About 0.9% of the US federal spending goes to treatment of End Stage Kidney Disease. The most recent data available when the episode aired give a value of 0.94%, which could reasonably be described as "nearly 1% of the federal budget".
Of note, this is not all federal spending on kidney disease just spending on treatment for end stage disease, which is defined as chronic irreversible kidney failure that requires either dialysis or transplant to treat. There is additional medicare spending for chronic kidney disease treatment and kidney disease research, but that's not involved in Last Week Tonight's claim.
The ESRD episode of Last Week Tonight aired in May of 2017, citing an article published online in July of 2016. As mentioned in the comments on the question, the article references a broken link. Lets look at the available data from the Congressional Budget Office (CBO) and US Renal Data System (USRDS) numbers in 2015 and 2016 to evaluate the claim in the context it was made.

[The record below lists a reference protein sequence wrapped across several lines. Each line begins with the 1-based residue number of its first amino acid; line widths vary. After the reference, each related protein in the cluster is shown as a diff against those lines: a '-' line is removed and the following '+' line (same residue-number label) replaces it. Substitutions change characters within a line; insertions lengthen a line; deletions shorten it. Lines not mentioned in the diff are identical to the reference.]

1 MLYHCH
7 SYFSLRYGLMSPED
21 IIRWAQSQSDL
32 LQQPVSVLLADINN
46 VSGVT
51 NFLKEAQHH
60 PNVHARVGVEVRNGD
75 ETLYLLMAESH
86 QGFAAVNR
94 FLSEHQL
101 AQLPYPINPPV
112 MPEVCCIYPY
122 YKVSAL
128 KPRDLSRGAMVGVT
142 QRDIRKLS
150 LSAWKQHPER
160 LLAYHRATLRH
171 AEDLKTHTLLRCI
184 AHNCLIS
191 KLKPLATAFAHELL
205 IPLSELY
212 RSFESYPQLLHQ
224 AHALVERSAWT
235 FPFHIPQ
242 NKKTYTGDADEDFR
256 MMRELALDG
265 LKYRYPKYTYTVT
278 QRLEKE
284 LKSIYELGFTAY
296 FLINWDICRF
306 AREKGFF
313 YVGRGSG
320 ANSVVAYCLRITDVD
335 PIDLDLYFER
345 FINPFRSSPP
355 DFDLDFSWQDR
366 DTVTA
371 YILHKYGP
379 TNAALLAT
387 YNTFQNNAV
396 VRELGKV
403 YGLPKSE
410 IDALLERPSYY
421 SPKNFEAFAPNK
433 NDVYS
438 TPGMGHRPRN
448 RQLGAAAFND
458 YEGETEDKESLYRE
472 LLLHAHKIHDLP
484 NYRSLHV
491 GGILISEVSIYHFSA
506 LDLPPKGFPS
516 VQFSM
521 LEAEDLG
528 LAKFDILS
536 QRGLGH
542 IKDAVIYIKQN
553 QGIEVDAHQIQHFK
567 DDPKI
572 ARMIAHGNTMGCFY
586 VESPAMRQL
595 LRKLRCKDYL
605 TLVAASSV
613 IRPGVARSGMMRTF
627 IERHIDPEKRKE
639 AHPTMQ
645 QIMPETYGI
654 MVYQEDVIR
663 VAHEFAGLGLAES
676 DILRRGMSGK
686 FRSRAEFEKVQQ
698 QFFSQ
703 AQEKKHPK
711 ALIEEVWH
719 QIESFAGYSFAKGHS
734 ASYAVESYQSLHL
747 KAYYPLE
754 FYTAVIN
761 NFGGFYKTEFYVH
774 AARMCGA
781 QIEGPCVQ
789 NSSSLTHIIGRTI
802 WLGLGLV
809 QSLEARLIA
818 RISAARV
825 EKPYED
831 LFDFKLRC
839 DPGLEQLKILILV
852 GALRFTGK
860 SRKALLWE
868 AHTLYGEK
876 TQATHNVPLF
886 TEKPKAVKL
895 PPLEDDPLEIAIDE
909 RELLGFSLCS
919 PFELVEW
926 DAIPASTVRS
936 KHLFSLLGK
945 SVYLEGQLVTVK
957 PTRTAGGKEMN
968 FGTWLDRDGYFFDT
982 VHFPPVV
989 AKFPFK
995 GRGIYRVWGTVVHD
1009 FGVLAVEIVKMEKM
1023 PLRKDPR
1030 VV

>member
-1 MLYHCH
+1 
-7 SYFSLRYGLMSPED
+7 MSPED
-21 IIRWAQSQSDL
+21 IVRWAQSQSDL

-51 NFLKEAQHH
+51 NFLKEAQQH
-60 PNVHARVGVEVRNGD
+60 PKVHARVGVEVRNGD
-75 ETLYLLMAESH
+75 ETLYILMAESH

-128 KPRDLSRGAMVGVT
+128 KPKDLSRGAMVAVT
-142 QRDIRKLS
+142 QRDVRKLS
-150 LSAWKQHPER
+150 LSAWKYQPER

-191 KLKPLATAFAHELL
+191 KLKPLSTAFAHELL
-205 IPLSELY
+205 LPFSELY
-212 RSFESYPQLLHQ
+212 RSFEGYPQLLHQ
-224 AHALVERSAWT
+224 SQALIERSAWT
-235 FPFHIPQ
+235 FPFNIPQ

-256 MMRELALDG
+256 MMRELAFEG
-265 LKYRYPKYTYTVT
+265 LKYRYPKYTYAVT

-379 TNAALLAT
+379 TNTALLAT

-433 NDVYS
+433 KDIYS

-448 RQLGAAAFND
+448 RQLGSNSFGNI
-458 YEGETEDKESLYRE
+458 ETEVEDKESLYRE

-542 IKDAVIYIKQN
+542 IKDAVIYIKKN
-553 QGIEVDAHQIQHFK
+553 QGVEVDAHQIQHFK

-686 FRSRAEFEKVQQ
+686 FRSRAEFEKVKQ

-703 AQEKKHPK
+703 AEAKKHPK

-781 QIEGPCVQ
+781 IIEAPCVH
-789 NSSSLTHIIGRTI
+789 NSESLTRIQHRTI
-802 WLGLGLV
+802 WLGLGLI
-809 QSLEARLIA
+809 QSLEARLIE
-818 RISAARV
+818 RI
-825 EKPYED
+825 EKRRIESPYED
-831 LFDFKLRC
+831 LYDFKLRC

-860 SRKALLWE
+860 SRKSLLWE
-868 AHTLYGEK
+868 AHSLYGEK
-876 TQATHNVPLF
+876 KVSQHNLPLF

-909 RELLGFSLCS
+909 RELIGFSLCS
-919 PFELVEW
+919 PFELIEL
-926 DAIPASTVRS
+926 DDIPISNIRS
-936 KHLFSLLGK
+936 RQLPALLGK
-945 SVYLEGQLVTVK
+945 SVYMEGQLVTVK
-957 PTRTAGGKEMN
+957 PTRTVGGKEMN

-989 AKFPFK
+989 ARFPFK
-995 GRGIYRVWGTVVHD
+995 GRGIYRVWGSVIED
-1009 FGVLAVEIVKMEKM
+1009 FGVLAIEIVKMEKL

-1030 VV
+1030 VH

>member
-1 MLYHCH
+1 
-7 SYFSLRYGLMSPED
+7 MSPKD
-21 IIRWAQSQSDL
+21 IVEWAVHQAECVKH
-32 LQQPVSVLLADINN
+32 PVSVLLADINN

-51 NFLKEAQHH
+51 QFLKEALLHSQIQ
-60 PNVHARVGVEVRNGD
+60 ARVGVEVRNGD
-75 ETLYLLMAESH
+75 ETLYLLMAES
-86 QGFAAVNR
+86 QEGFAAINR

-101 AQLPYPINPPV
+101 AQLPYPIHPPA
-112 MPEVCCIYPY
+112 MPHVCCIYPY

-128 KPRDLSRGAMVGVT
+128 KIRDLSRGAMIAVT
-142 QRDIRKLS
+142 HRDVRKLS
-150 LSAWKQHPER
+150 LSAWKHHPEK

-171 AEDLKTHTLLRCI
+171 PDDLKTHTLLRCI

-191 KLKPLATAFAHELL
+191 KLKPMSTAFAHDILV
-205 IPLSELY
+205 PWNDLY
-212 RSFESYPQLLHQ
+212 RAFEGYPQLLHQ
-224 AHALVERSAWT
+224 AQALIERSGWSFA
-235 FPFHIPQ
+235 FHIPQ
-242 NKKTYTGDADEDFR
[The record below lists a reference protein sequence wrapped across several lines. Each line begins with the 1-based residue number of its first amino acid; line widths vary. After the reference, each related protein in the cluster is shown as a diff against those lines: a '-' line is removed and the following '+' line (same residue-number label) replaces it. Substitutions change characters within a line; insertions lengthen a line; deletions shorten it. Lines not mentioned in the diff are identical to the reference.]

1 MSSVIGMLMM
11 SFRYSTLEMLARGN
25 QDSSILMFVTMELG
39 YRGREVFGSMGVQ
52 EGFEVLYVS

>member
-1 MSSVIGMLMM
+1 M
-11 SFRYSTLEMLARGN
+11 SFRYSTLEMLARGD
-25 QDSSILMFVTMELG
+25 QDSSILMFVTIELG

Each year, the USRDS publishes a report that includes total federal spending. These reports include data from up to two years prior. So in 2015, 2013 numbers were available. In 2016, the most recent numbers were from 2014. The USRDS page that links to these excel files are here for 2015 and here for 2016.
In 2013, total federal spending on End Stage Renal Disease (ESRD) was 31.8 billion. In 2014 it was 32.8 billion (see linked excel documents above).
Total federal outlays in 2013 were 3.455 trillion. 3.506 trillion in 2014.
In 2015, then, the most current data showed federal spending on ESRD to be 0.92% of total federal spending. In 2016, the most current data showed federal sending on ESRD to be 0.94% of total federal spending.
For reference, the most current data is from 2017, which shows federal spending on ESRD to be 35.9 billion. Total 2017 federal spending was 3.981 trillion, making ESRD spending 0.90% of total spending.
Checking my work
The most convenient way to get these numbers are to look at this table from the USRDS and this document from the CBO. Both tables include all the years discussed above. In my discussion above I linked to the specific reports available at the time the claim was made in order to give proper context, but all the data is available in these two documents.